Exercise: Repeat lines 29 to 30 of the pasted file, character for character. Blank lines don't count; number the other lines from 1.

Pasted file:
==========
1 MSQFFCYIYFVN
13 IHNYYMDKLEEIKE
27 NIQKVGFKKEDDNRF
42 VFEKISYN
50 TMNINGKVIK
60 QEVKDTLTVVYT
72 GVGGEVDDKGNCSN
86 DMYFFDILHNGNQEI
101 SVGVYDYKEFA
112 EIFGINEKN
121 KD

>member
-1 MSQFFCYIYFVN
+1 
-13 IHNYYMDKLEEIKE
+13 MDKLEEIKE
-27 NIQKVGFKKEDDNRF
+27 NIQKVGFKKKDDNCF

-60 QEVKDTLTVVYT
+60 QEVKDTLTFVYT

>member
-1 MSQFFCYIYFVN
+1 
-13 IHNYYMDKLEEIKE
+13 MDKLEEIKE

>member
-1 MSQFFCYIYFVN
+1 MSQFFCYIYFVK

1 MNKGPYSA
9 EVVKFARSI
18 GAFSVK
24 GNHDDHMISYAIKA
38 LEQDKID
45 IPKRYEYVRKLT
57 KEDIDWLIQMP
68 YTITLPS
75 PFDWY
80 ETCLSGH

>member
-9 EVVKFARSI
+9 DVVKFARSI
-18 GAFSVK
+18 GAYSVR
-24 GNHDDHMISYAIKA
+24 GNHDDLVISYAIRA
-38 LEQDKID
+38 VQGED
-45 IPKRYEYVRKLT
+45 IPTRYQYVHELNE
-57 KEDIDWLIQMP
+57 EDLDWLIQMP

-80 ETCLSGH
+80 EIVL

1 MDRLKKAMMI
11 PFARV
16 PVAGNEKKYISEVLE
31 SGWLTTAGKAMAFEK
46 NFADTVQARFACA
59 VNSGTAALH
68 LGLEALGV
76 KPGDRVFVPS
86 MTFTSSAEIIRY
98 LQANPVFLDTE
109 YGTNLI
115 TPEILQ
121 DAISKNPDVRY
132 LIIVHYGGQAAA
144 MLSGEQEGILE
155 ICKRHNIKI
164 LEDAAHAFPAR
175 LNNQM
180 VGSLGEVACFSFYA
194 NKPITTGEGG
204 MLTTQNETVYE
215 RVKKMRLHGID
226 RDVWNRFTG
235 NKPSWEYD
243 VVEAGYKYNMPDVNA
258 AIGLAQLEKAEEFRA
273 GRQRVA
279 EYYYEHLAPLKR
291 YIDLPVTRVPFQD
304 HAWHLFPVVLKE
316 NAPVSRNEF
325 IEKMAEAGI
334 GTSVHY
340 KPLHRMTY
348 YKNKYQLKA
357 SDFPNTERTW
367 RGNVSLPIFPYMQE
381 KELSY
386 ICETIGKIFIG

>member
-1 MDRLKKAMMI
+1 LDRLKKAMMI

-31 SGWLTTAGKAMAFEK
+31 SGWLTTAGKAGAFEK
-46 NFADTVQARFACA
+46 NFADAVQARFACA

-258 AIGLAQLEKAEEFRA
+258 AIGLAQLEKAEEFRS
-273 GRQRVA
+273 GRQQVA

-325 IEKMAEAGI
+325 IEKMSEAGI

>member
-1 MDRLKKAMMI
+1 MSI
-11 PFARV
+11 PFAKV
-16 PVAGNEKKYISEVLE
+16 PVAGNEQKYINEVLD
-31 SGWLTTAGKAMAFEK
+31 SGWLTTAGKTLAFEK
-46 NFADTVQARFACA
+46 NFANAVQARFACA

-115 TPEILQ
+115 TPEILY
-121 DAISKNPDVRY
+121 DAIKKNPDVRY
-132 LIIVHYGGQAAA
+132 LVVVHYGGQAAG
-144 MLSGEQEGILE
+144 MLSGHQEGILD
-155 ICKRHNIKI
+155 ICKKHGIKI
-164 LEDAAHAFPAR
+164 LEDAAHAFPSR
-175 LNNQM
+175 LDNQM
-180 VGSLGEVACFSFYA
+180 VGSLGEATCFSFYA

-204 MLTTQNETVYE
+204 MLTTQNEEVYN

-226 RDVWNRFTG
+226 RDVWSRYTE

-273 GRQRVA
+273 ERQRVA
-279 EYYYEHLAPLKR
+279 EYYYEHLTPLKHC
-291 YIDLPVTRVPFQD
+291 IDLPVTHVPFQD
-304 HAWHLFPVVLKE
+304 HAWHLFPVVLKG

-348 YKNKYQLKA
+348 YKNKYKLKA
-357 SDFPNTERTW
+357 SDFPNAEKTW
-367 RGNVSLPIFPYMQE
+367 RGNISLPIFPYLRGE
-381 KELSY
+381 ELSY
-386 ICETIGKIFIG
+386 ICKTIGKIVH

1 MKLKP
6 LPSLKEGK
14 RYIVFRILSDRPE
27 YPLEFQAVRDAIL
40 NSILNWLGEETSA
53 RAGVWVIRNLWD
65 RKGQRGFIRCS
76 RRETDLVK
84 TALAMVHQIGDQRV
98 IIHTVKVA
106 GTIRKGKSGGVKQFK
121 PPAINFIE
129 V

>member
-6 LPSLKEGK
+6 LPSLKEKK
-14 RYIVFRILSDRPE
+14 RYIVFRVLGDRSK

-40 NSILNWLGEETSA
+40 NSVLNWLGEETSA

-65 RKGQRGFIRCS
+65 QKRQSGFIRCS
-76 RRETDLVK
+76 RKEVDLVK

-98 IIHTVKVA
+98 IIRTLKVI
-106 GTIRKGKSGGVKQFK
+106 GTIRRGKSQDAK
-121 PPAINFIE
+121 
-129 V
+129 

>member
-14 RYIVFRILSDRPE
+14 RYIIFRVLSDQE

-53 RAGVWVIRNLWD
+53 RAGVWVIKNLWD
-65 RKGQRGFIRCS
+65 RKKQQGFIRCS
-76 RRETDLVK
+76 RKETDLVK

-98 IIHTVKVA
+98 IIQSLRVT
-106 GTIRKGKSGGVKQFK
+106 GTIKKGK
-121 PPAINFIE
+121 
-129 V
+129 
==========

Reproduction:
1 MNKGPYSA
9 EVVKFARSI